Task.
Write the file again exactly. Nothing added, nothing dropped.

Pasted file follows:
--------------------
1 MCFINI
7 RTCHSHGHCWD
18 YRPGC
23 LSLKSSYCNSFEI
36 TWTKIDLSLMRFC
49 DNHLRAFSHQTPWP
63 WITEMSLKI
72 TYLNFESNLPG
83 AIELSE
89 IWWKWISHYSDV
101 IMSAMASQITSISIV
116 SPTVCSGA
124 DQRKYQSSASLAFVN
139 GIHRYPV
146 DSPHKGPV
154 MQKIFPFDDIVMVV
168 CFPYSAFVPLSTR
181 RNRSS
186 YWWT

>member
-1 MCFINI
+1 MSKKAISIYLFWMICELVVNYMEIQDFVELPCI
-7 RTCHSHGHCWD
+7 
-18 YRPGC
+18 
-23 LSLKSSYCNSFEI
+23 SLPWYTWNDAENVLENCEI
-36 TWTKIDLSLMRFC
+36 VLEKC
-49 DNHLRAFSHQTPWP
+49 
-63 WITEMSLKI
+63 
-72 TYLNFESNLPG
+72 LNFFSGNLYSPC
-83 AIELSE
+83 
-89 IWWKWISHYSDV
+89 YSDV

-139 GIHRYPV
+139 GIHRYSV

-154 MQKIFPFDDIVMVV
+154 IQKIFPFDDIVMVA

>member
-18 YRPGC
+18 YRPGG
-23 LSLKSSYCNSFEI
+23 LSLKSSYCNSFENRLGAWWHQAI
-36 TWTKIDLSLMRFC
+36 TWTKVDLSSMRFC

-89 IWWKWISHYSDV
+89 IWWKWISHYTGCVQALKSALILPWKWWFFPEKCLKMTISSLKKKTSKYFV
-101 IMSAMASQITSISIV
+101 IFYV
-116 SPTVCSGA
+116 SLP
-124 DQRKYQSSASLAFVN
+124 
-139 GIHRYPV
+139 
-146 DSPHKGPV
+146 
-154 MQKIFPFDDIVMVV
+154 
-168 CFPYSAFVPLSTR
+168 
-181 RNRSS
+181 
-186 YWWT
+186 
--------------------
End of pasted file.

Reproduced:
1 MCFINI
7 RTCHSHGHCWD
18 YRPGC
23 LSLKSSYCNSFEI
36 TWTKIDLSLMRFC
49 DNHLRAFSHQTPWP
63 WITEMSLKI
72 TYLNFESNLPG
83 AIELSE
89 IWWKWISHYSDV
101 IMSAMASQITSISIV
116 SPTVCSGA
124 DQRKYQSSASLAFVN
139 GIHRYPV
146 DSPHKGPV
154 MQKIFPFDDIVMVV
168 CFPYSAFVPLSTR
181 RNRSS
186 YWWT

>member
-1 MCFINI
+1 MSKKAISIYLFWMICELVVNYMEIQDFVELPCI
-7 RTCHSHGHCWD
+7 
-18 YRPGC
+18 
-23 LSLKSSYCNSFEI
+23 SLPWYTWNDAENVLENCEI
-36 TWTKIDLSLMRFC
+36 VLEKC
-49 DNHLRAFSHQTPWP
+49 
-63 WITEMSLKI
+63 
-72 TYLNFESNLPG
+72 LNFFSGNLYSPC
-83 AIELSE
+83 
-89 IWWKWISHYSDV
+89 YSDV

-139 GIHRYPV
+139 GIHRYSV

-154 MQKIFPFDDIVMVV
+154 IQKIFPFDDIVMVA

>member
-18 YRPGC
+18 YRPGG
-23 LSLKSSYCNSFEI
+23 LSLKSSYCNSFENRLGAWWHQAI
-36 TWTKIDLSLMRFC
+36 TWTKVDLSSMRFC

-89 IWWKWISHYSDV
+89 IWWKWISHYTGCVQALKSALILPWKWWFFPEKCLKMTISSLKKKTSKYFV
-101 IMSAMASQITSISIV
+101 IFYV
-116 SPTVCSGA
+116 SLP
-124 DQRKYQSSASLAFVN
+124 
-139 GIHRYPV
+139 
-146 DSPHKGPV
+146 
-154 MQKIFPFDDIVMVV
+154 
-168 CFPYSAFVPLSTR
+168 
-181 RNRSS
+181 
-186 YWWT
+186 